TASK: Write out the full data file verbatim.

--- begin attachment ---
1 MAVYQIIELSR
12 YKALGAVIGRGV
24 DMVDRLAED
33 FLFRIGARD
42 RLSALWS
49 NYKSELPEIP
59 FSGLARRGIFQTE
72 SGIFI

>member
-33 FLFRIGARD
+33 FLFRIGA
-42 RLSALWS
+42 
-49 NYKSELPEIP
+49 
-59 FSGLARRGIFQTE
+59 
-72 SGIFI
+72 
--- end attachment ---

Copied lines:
1 MAVYQIIELSR
12 YKALGAVIGRGV
24 DMVDRLAED
33 FLFRIGARD
42 RLSALWS
49 NYKSELPEIP
59 FSGLARRGIFQTE
72 SGIFI

>member
-33 FLFRIGARD
+33 FLFRIGA
-42 RLSALWS
+42 
-49 NYKSELPEIP
+49 
-59 FSGLARRGIFQTE
+59 
-72 SGIFI
+72 